Even after pleading guilty to a dozen counts of fraud and money laundering, Nick Zegarac continued to write letters from jail to one of his victims, asking for his Social Security number.

Zegarac, 55, owes his victims more than $609,000, but it will be years before he is able to work to pay it off. He was sentenced Friday to seven years and three months in connection with an investment scheme involving the historic Pierce School Mall in the Village of East Davenport.

In a May indictment, Zegarac was accused of collecting hundreds of thousands of dollars in investment money to renovate the former school into office space and condominiums. However, he used the money to pay his mortgage, gambling and medical expenses and to build a garage at his home, records show.

During his sentencing in federal court in Davenport, his brother-in-law, New York attorney Mitchell Epner, described family life with Zegarac as "a horrendous experience."

He said Zegarac took more than $100,000 from his late mother, who lived in East Moline.

In fact, the elder Zegarac was visiting Epner and his wife in New York and was preparing to return to the Quad-Cities, he said, when Zegarac called his mother and said he was filing for bankruptcy and would not be repaying her.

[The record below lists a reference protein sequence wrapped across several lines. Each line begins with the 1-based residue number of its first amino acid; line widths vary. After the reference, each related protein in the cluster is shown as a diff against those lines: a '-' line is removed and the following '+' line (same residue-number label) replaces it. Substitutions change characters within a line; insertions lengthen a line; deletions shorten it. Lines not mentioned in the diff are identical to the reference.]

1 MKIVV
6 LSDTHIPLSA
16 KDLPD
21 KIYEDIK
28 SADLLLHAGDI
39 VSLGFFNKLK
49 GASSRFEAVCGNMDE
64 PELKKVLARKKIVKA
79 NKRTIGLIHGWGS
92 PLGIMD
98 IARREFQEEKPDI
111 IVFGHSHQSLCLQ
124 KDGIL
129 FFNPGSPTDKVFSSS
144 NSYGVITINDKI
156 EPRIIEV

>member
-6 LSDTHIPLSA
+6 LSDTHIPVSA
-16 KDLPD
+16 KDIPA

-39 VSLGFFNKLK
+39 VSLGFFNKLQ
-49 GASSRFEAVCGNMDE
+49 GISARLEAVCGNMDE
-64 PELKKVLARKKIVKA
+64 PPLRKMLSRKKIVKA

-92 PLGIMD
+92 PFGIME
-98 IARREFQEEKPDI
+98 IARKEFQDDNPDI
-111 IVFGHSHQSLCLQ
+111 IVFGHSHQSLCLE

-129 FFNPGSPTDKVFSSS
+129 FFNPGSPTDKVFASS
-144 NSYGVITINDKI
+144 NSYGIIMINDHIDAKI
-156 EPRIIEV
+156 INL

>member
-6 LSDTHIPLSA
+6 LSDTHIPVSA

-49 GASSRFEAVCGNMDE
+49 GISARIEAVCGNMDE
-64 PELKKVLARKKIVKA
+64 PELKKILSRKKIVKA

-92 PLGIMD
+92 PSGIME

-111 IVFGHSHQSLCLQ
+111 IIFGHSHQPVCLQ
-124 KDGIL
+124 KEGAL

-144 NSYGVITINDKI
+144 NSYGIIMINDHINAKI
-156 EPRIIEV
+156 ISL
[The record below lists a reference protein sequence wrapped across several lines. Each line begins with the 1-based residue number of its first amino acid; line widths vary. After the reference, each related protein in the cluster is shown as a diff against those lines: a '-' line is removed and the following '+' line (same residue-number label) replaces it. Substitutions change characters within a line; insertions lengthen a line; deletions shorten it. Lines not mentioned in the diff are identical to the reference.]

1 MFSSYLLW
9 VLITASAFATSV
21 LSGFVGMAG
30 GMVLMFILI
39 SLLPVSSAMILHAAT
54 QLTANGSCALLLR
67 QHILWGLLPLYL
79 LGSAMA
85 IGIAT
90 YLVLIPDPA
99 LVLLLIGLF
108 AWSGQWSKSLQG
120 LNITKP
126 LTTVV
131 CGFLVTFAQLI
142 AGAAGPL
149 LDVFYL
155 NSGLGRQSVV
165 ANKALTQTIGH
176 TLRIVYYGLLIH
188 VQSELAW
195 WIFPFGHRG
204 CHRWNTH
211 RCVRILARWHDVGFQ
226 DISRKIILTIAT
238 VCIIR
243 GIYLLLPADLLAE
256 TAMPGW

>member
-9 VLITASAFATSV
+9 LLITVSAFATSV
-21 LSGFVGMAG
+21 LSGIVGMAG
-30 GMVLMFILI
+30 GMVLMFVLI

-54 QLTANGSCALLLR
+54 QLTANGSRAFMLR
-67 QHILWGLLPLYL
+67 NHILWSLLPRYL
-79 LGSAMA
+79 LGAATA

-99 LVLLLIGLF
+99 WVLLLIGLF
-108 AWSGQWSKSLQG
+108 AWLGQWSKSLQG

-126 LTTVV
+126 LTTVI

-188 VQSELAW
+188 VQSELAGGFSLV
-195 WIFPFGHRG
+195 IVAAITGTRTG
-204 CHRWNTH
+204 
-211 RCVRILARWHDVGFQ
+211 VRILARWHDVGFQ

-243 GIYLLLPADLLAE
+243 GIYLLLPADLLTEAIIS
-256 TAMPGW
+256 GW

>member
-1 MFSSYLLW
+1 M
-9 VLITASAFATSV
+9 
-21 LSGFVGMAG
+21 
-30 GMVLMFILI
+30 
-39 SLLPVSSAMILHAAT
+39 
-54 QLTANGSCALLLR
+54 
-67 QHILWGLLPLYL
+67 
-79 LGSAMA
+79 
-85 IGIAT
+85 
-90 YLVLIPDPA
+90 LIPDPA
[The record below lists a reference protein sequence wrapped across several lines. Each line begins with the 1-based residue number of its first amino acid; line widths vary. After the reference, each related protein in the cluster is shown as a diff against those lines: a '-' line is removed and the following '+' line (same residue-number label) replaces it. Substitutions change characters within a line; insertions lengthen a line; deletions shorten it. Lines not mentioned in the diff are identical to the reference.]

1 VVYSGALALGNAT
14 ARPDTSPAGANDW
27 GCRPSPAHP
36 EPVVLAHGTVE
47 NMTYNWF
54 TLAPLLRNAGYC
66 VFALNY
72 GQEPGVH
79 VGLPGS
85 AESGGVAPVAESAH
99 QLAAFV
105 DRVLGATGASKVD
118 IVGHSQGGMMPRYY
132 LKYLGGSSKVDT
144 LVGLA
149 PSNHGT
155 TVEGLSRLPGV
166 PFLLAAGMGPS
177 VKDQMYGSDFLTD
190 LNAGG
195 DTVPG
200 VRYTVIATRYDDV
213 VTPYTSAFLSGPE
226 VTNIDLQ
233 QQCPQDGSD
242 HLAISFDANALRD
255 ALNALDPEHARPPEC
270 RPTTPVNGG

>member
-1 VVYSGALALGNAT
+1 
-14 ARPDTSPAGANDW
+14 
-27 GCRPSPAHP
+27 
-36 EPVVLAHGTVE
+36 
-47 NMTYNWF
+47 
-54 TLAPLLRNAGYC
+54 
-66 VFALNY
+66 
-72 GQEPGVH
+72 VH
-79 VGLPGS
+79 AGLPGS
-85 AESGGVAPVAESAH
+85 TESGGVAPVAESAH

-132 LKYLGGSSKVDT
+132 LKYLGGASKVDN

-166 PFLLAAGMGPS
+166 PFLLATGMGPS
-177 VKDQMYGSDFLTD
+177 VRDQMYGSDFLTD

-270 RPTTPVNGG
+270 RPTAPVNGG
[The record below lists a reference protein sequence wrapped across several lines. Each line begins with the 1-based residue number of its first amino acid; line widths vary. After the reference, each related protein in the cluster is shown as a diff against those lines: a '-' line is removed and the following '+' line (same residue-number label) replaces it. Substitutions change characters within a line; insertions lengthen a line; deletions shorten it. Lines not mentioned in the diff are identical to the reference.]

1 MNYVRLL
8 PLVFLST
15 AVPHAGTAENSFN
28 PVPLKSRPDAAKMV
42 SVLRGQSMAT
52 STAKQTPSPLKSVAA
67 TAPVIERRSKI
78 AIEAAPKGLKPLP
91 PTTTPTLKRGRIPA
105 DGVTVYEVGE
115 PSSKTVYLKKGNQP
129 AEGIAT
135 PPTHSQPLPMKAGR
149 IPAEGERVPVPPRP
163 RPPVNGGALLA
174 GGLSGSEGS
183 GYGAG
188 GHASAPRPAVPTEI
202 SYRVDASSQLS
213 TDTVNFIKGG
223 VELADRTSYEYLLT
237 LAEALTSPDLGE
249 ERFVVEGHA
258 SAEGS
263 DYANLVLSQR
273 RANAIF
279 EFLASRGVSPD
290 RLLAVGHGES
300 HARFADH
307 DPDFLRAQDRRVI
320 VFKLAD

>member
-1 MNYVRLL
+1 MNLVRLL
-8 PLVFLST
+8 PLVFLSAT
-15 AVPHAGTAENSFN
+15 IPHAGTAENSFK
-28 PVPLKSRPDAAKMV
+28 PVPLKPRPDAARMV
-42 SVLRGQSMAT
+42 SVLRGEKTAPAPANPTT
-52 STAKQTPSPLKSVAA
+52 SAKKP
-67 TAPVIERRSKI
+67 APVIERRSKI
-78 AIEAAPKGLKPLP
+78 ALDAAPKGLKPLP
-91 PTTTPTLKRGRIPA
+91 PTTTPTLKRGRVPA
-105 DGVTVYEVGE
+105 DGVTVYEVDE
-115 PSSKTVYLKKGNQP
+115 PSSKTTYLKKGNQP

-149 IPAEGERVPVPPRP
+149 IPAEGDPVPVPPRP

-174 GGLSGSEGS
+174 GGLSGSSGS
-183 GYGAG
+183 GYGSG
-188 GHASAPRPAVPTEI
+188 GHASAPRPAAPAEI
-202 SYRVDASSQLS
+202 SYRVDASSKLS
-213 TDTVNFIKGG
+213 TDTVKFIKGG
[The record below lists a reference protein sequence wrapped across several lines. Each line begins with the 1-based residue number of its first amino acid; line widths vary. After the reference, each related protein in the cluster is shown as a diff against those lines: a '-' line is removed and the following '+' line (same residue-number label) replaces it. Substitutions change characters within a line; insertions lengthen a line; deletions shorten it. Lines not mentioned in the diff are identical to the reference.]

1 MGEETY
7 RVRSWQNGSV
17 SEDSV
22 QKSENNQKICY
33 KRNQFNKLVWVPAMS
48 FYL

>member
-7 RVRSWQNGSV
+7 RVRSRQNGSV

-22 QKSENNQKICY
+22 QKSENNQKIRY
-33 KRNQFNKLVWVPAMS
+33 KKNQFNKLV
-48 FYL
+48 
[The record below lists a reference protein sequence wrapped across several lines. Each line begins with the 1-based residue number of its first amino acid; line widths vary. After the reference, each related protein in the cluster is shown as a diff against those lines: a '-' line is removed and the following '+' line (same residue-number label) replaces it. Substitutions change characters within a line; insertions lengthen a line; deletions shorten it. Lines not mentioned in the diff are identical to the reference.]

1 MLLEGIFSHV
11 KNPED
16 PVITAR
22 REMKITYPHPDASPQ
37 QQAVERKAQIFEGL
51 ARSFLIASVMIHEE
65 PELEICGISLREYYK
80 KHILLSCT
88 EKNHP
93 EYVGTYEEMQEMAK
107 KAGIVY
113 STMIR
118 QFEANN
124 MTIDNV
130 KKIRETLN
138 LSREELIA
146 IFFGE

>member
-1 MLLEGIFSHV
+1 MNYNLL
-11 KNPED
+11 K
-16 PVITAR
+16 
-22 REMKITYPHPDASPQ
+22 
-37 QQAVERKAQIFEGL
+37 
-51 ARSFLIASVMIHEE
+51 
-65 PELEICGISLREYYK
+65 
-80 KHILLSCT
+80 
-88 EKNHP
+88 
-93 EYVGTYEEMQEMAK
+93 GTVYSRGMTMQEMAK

During a stopover at Chicago's O'Hare Airport, Epner said, Zegarac's mother suffered a heart attack and died three days later. While his father was being treated for cancer, Epner testified, Zegarac sold his house "right out from under him."

Five others took the witness stand Friday, telling U.S. District Judge John Jarvey how they were victimized by Zegarac.

A federal investigator said Lee Fahy lost more than $150,000 he entrusted to Zegarac as investment money.

During his victim impact statement, Fahy said, "I would hope there would be restitution in this case. That was my life savings. I'm not a wealthy man."

Others said they have a considerably diminished ability to trust other people since becoming involved with Zegarac.

His attorney, David Treimer, said Zegarac deserved some break in sentencing, saying, "He did save the government a substantial amount of time," by pleading guilty. He added that his client already has been punished "by the Lord," given his poor health.

When it was Zegarac's time to speak, he said that characterizing his actions as a scam or scheme is "absolutely ridiculous," and said he was simply looking for "monetary help" for "realistic, real start-up companies."

When the judge pointed out Zegarac did not appear to be acknowledging his crimes, many of the 15 people in the gallery laughed or scoffed.

"This is a massive fraud," Jarvey said as he handed down the 87-month sentence, which was at the top of the sentencing range he was to consider.